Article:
It also gives some of them an excuse to meet at the track every morning for coffee at the backstretch and watch the horses exercise.

“It’s been a lot of fun,” Jackie Breen, the managing partner of the group, said.

It doesn’t end there for the elder Breen, either. Every time he visits Ireland, he brings back containers of holy water from the famous Knock Shrine.

Then on race day, he goes around blessing any of Kelly’s horses with the holy water.

“I have to look for an Irish custom agent at the airport when I come home,” Jackie laughed. “They know all about the Knock. Of course, Kelly thinks I’m nuts.”

Maybe, but Kelly also appreciates all that he, and his mom, have done.

“My parents have helped me so much,” Kelly, married and a father of two himself, said. “When I was a freshman in high school, my father used to get up a little after 4 in the morning and drive me to the farm to muck, and my mother would pick me up and take me to the school. Then after school she would pick me up and bring me back there. So, they’ve put in a lot of time, too.”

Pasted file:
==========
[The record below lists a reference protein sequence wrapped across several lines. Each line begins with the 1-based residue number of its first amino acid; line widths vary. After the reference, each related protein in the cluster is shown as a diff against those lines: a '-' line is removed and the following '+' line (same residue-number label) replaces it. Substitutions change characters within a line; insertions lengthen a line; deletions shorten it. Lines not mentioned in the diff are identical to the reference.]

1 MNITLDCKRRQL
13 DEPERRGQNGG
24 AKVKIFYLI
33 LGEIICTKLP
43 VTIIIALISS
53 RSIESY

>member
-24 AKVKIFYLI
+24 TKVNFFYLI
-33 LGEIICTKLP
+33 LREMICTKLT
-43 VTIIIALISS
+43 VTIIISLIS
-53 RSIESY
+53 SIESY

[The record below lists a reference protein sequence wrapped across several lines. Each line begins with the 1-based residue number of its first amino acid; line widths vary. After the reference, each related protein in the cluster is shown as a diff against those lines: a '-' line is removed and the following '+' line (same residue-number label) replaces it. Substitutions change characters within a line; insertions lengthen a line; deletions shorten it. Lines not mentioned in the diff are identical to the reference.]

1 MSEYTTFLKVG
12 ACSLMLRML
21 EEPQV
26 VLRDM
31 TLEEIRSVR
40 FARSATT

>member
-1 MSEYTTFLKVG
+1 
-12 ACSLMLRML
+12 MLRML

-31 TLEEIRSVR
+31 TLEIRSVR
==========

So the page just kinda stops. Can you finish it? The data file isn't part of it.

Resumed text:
Kelly Breen’s entire journey has been fun, but also a lot of hard work.

“He works every single day of the year, seven days a week,” his father said. “He hasn’t had a day off since he was 13. But the success he’s had doesn’t just happen. You’ve got to learn the trade, and he’s worked hard at it. Now it’s starting to come around and he’s getting good owners and better horses.”

“I really am living my dream,” Kelly said. “I actually ran into an old friend of mine from high school last week, and he said, ‘You knew even back then what you wanted to do.’ But I never would have anticipated any of this happening.

“It’s like I wake up every day and flip a quarter for luck, and so far it keeps landing heads.”